The famous dessert of the Island of Capri I've found, over the years of making this cake, is extremely forgiving. The almond meal, butter, chocolate and sugar should be equal in weight. This is the time to get out the digital scale, as it makes not only preparing this but also remembering it later so easy. I've done this with 85 grams of each and 3 eggs. Or 250 grams of each and 5-6 eggs. Once I only had 125 grams of almond meal and I simply used that as the proportion for the rest of the ingredients, along with 3 eggs. They only change the cake a little in height and size, but each has come out smooth and moist, almost fudgy. And, in fact, the last measurement is my favorite because in an 8 inch round pan, it comes out just over an inch tall, which I think makes for a good-sized sliver.
If you like, you can add a splash of rum, some lemon or orange zest or (reminiscent of Elizabeth David's chocolate and almond cake, which closely resembles torta caprese) and a dash of strong coffee.
You can also double these ingredients and bake them in a 10 inch pan for a slightly larger cake. —Emiko
Watch This Recipe
Torta Caprese (Chocolate and Almond Flourless Cake)
Grease and line a 20 cm or 8 inch round cake tin with baking paper (I like to use a springform tin or one with a removable base for this delicate cake) and preheat oven to 160ºC or 320ºF.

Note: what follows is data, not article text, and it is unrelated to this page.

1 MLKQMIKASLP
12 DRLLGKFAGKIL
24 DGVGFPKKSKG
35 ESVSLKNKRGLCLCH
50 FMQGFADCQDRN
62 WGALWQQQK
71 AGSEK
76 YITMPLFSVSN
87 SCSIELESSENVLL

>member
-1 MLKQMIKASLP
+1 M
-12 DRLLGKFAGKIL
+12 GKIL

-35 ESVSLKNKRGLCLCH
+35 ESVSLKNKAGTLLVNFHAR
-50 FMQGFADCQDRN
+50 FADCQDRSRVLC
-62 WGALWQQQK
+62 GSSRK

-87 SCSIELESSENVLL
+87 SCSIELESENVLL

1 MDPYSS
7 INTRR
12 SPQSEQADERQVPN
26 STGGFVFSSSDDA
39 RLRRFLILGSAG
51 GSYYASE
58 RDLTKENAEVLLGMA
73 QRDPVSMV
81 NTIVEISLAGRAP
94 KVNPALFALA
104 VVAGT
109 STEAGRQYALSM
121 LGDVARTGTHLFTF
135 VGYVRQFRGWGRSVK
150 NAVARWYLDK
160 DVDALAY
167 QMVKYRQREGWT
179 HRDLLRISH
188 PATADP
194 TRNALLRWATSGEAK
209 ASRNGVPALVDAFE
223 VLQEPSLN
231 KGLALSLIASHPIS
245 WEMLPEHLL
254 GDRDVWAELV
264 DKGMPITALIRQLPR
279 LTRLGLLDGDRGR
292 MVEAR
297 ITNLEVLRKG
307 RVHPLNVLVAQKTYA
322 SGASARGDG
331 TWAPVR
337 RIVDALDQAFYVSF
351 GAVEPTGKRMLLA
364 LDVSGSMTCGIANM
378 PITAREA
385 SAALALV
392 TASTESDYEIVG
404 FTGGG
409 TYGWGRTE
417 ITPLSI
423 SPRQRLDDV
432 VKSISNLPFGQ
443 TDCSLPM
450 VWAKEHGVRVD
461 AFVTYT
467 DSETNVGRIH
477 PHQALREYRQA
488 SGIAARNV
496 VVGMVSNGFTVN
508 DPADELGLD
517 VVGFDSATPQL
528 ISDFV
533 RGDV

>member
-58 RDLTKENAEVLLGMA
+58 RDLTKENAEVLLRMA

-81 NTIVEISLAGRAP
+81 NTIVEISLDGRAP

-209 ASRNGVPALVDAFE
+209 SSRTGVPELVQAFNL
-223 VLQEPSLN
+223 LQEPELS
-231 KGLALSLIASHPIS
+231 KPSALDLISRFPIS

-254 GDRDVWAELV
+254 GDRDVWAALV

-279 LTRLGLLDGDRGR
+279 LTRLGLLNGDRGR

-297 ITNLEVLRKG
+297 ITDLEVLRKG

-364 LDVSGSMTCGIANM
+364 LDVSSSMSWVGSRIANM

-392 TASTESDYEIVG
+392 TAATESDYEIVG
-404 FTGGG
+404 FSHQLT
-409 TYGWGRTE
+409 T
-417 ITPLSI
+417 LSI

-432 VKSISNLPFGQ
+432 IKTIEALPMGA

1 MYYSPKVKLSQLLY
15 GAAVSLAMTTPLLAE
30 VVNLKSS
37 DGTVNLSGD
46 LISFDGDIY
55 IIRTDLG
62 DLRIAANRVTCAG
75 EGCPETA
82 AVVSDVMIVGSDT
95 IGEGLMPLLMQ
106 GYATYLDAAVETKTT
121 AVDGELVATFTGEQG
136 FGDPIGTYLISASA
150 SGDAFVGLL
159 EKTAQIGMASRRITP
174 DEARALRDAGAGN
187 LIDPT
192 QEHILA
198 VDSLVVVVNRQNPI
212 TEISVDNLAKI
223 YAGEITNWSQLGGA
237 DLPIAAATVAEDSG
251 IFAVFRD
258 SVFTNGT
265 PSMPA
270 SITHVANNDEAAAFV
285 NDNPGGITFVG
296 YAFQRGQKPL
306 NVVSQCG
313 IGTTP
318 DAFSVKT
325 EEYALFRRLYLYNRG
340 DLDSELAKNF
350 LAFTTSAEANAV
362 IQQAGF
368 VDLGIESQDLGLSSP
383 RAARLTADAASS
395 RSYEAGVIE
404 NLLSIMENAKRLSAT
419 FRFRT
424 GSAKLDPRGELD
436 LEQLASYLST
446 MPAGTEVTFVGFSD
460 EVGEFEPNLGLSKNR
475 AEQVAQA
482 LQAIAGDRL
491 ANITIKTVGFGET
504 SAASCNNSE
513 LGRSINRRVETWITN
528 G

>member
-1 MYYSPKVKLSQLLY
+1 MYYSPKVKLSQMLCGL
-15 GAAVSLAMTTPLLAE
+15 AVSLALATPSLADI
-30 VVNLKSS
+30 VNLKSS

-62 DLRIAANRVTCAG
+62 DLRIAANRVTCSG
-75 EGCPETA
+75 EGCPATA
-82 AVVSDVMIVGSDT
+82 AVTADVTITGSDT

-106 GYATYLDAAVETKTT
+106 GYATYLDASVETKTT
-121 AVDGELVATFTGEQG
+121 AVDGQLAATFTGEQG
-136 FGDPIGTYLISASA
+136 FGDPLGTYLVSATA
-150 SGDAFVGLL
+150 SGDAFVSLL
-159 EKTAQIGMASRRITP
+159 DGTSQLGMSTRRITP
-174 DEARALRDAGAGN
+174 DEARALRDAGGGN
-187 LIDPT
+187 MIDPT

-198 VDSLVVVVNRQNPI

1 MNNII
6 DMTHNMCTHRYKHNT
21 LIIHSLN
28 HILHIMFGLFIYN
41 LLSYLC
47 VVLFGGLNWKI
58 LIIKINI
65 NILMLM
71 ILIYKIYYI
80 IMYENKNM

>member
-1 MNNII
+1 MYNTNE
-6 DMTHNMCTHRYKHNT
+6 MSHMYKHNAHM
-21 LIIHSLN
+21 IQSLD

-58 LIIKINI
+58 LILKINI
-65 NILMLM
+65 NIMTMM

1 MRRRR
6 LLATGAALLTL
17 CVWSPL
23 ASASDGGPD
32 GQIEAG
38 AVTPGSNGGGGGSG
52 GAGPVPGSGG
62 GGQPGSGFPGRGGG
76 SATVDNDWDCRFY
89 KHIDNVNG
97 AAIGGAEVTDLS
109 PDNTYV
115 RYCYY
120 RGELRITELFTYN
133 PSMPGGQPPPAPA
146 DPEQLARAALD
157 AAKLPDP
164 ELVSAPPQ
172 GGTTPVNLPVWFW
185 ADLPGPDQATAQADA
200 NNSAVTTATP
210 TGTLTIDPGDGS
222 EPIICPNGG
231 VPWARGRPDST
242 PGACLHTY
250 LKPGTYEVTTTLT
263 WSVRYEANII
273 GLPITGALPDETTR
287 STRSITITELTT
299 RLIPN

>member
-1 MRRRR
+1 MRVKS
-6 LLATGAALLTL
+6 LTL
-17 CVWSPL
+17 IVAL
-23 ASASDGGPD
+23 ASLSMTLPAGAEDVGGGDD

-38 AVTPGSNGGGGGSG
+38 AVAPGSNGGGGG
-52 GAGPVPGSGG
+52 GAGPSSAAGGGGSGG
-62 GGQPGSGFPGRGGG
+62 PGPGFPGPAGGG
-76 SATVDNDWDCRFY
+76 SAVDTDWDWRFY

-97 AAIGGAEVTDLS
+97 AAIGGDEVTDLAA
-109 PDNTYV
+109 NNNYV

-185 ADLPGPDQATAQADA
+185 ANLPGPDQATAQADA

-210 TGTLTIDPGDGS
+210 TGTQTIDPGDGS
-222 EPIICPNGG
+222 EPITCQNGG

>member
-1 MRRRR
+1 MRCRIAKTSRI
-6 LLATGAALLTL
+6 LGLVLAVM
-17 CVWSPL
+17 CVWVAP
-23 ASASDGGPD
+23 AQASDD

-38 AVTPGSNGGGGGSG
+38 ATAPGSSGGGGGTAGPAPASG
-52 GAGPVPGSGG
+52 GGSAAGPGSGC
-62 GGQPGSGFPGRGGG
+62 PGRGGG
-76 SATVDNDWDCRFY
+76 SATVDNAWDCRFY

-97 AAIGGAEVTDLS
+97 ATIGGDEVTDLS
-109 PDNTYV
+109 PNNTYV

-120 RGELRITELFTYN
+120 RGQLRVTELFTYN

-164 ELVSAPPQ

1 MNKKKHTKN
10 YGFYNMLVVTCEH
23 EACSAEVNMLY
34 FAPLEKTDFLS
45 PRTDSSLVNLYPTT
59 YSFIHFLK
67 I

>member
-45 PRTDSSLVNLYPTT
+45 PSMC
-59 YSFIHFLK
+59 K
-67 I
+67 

If using whole blanched almonds, blitz them to a very fine, sandy texture in a food processor. Set aside.
Place the chocolate, broken up, in a metal or glass bowl set over a bain marie (double broiler, or a pot of simmering water). When melted, remove the bowl from the heat and add the butter, stirring with a wooden spoon or silicon spatula to help it melt. Then add the sugar and the almond meal.
Once the mixture is no longer hot, add the egg yolks and stir to combine with a wooden spoon. If adding any further ingredients (orange zest, rum, etc), stir them in now.
In a separate bowl, whip the egg whites with beaters to soft, fluffy peaks. Fold the whites gently through the chocolate and almond batter.
Pour the batter into the cake tin, smooth over the top and bake for approximately 40 minutes or until the top appears dry and a skewer inserted in the middle comes out with a few moist crumbs attached (not wet batter). It is important not to overcook this cake so that it retains its wonderful moist consistency. Let cool completely in the tin before handling.
Dust with powdered sugar and, if desired, some lightly whipped cream. This cake keeps well for several days and is even better the next day.
The Australian-Japanese cookbook author has lived in Florence (where a visit to a cheese farm once inspired her to start a food blog) for over 10 years with her Tuscan sommelier husband and two kids. Her third cookbook, Tortellini at Midnight, is out now.